A group of about 50 rallied Tuesday to oppose private contractors coming on their land surveying for proposed pipelines without consent.
A group of about 50 rallied Tuesday to oppose private contractors coming on their land surveying for proposed pipelines without consent. The group of protesters, composed of six separate organizations, demanded legislators repeal the Wagner Act, a statute which allows companies like Dominion to survey on the land of private citizens.
“The statute that we want repealed hands private property to for profit enterprises,” said Joanna Salidis, the president of Friends of Nelson County.
“I am here working to protect the property rights, rural heritage, economy and environment for all the citizens of Nelson County. Dominion’s proposed Atlantic Coast Pipeline threatens all of those values.”
The House bill opposing the statute, HB 1118, is being spearheaded by Republican Del. Joseph R. Yost of Giles County, who says that even though citizen’s land is private property, the Wagner Act still grants natural gas companies access for surveying.
“If a natural gas company is interested in surveying your property, obviously they have to come and ask your permission,” said Yost. “You have the option of saying no to them, but then there’s a process in the section that we’re trying to repeal that allows them to do another notification process. They can then go through and eventually gain admission to your property to do the surveys. We’re trying to stop that.”
Legislative efforts to repeal the section aren’t a new thing, Yost explained.
“There was a similar piece of legislation, I believe by Emmett Hanger in Augusta County, last year,” Yost said. “I don’t know if it was a complete repeal but it did fail in the Senate. I revived his efforts in the House this year, and I believe Sen. John Edwards has an identical version of my bill this year.”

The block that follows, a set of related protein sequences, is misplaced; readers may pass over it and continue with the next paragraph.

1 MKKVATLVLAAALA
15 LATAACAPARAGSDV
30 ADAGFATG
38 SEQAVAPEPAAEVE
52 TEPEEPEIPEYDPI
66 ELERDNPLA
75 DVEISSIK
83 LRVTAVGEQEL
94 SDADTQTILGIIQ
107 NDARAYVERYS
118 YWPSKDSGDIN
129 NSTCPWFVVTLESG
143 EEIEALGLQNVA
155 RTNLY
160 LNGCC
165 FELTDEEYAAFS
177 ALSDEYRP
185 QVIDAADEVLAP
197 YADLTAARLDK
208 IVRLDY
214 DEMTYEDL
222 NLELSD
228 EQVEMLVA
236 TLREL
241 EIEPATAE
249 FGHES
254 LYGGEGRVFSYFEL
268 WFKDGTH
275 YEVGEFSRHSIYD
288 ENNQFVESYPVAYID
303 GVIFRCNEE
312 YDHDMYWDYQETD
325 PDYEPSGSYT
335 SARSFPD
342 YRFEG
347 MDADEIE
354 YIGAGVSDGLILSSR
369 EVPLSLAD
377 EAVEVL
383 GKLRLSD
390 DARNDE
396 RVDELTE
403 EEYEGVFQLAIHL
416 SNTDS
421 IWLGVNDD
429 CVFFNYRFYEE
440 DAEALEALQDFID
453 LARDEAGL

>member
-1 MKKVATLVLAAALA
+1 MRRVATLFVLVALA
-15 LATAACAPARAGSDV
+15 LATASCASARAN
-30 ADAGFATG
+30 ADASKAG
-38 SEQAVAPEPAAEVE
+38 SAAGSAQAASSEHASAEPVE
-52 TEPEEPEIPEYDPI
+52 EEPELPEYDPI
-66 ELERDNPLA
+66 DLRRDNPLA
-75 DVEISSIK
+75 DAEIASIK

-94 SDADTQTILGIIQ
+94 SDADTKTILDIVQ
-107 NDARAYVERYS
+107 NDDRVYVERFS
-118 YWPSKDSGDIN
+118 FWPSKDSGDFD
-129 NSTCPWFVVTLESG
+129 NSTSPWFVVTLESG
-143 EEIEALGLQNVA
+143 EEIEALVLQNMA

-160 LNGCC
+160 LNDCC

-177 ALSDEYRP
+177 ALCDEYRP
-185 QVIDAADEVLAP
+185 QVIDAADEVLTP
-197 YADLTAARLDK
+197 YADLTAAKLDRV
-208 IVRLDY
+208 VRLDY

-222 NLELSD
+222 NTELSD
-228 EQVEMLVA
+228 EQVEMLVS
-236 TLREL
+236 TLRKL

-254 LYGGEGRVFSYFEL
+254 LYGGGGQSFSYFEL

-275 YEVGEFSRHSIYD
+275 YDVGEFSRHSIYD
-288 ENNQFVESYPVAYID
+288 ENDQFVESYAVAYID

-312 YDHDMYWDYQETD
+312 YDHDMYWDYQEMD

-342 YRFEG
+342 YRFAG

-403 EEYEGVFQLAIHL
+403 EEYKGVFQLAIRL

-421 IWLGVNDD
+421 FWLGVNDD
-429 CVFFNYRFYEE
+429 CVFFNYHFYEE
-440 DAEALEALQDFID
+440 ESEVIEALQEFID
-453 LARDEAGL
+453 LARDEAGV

Even though the rally made clear that a number of citizens aren’t happy about the Wagner Act, the bill isn’t guaranteed to make it any further than it did last year. Its fate will become known fairly soon.
“It’s always possible it could fail again,” Yost said. “It hasn’t come up in the committee yet. I’ve been talking to my colleagues to see where they stand on this and move forward. It will be discussed sometime in the next two weeks, I imagine.”
The protesters’ demands didn’t stop at the preservation of property rights as they questioned the economic benefit and environmental fallout of what comes along with the proposed pipelines.
“We think these are risky investments that leave the people of Virginia on the hook to pay for these pipelines – a $17 billion investment,” said Drew Gallagher, field organizer for the Chesapeake Climate Action Network.
“We need to be moving towards solar and wind. This would avoid the worst impact of climate change. Hampton Roads is second only to New Orleans in terms of vulnerability from sea level rise, and we are doing nothing about it.”
Residents of Buckingham County expressed concern regarding support systems for the proposed gas pipelines, mainly compressor stations. Residents believe these stations will cause environmental issues as well as disrupt their communities.
Compressor stations are used to thrust natural gas through the pipelines via pressure in continuous intervals. Buckingham County stretches over 550 sq. miles where compressor stations would be needed every 50 to 80 miles along the pipeline.
Just under 70 acres of land was purchased in Buckingham last year by the ACP. This land will be used for the first compressor station which raises environmental concern for many.
“This thing will emit constant toxins,” said Kenda Hanuman, a Buckingham County resident.
“Lots of methane, which we know is more potent than CO2. Toxins that will constantly be emitted into this air, in a community where there are hundreds of people with emphysema, there are elderly and some young children. This can’t stand.”
In an interview, Aaron Ruby, Dominion Energy’s media relations manager, addressed the protesters’ concerns.
“While this project has generated broad support across Virginia, we understand some folks in the community have concerns,” said Ruby.
“Over the last 18 months, we’ve worked very hard to address those concerns by listening to the community and seeking their feedback on ways to improve the project. From the beginning, our goal has been to meet the urgent energy needs of public utilities in Virginia and North Carolina, while at the same time having a minimal impact on communities. We believe this project achieves both of these important goals, but we will continue working with everyone in the community to continuously improve the project.”